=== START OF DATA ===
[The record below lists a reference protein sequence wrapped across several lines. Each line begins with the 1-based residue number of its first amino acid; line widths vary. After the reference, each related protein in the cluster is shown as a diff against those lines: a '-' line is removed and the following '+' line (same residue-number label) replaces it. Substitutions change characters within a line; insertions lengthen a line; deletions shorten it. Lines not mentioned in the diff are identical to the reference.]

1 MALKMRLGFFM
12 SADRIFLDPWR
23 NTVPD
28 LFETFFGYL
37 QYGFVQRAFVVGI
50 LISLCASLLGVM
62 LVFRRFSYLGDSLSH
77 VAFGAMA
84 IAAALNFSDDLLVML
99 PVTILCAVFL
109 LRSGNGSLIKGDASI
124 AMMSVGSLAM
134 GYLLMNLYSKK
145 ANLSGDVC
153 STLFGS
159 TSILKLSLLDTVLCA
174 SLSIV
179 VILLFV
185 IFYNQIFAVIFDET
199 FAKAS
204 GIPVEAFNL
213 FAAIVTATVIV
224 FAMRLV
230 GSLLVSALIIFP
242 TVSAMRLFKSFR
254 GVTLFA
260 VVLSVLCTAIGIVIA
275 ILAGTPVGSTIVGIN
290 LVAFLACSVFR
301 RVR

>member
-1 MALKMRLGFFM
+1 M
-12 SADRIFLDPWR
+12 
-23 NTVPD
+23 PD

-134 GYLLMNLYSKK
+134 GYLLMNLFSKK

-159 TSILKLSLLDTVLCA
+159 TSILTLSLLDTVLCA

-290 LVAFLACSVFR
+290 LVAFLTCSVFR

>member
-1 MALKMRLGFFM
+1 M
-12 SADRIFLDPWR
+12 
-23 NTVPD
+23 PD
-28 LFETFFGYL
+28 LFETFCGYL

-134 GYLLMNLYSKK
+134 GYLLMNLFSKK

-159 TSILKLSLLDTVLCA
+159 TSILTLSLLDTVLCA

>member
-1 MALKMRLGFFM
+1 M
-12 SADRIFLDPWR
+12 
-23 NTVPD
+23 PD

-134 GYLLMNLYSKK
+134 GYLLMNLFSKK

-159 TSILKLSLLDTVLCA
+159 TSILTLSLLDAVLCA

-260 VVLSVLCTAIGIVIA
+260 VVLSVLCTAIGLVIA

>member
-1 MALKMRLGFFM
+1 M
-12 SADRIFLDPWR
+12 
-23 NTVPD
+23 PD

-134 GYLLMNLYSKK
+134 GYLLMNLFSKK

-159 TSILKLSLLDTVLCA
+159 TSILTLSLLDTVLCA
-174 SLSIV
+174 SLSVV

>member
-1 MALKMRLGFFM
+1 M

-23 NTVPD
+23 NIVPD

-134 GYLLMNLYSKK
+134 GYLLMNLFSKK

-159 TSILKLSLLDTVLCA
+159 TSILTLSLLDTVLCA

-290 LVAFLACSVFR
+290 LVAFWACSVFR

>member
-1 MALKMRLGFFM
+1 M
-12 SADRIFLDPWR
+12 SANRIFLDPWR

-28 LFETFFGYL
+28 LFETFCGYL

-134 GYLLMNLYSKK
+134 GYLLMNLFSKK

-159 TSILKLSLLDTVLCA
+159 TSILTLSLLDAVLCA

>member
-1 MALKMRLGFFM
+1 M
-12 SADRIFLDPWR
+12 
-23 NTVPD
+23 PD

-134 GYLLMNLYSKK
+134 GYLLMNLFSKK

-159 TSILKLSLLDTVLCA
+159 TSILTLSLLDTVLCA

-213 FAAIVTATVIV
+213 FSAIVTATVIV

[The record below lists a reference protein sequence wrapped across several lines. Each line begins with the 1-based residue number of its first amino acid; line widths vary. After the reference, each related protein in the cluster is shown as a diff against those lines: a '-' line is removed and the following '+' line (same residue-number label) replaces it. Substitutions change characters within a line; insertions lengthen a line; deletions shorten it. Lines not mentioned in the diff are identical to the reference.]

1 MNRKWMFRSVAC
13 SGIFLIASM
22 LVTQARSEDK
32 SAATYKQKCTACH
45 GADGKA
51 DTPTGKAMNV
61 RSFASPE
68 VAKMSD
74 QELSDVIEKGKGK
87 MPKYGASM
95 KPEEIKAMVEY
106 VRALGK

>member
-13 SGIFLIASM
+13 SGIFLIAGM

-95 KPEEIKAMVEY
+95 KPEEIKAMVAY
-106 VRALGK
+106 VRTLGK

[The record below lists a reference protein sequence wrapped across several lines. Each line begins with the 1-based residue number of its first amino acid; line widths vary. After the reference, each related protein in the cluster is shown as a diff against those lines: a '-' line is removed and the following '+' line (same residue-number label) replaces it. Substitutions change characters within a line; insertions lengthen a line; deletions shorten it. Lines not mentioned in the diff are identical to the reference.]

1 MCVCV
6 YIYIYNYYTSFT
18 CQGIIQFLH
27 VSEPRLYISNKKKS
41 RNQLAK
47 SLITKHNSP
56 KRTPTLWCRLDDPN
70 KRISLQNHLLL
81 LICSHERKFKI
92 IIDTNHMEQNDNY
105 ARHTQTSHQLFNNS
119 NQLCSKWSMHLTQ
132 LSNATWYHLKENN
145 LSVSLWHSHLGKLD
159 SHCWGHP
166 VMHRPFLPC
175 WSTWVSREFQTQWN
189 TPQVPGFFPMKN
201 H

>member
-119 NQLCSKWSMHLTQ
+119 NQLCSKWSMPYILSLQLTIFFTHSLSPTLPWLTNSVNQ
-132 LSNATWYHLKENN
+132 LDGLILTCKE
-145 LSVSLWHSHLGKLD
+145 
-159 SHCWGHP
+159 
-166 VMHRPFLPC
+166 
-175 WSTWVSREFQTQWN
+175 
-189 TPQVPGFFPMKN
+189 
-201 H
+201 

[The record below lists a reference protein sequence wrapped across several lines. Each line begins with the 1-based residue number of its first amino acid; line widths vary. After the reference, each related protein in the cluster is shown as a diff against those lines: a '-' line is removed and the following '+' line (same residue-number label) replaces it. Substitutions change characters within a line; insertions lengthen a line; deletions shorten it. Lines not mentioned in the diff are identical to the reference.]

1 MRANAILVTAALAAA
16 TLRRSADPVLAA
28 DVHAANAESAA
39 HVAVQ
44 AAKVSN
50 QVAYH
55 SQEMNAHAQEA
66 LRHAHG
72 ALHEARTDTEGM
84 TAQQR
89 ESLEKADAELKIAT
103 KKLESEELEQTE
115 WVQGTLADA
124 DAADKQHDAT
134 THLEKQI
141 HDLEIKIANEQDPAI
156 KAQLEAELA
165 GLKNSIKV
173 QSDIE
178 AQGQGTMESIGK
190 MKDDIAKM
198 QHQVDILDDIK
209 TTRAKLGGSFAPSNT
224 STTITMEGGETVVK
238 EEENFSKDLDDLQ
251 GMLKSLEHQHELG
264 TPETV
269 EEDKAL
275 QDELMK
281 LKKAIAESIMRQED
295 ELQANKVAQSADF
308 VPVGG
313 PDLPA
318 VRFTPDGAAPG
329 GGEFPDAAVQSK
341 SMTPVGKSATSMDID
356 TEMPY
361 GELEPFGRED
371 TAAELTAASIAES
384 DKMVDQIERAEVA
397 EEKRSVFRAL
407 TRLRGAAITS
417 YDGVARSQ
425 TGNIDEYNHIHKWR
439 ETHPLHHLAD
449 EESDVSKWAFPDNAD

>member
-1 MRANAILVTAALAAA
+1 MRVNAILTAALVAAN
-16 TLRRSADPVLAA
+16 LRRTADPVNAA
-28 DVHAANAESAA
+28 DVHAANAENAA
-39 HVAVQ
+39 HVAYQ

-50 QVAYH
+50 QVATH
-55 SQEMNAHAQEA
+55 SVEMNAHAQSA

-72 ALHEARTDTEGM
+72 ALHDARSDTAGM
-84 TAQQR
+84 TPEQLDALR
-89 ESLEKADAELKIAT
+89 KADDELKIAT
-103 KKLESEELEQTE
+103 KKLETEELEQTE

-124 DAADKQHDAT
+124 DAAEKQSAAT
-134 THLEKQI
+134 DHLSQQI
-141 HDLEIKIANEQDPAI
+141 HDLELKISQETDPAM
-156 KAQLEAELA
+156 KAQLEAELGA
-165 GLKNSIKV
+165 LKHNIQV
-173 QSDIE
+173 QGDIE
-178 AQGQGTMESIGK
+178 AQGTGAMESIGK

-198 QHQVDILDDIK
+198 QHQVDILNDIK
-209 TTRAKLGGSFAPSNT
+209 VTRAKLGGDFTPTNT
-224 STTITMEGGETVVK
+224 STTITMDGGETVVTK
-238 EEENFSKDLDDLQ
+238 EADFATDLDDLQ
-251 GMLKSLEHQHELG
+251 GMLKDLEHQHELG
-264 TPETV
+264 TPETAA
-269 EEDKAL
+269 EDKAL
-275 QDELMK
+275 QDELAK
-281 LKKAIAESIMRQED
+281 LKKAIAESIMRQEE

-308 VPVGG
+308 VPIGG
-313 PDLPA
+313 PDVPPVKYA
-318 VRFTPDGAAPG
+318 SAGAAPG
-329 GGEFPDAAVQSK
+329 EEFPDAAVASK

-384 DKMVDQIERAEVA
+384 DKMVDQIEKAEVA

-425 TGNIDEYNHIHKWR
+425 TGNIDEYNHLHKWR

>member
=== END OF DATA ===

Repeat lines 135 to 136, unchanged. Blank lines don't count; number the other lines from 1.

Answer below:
-95 KPEEIKAMVEY
+95 KPEEIKAMVAY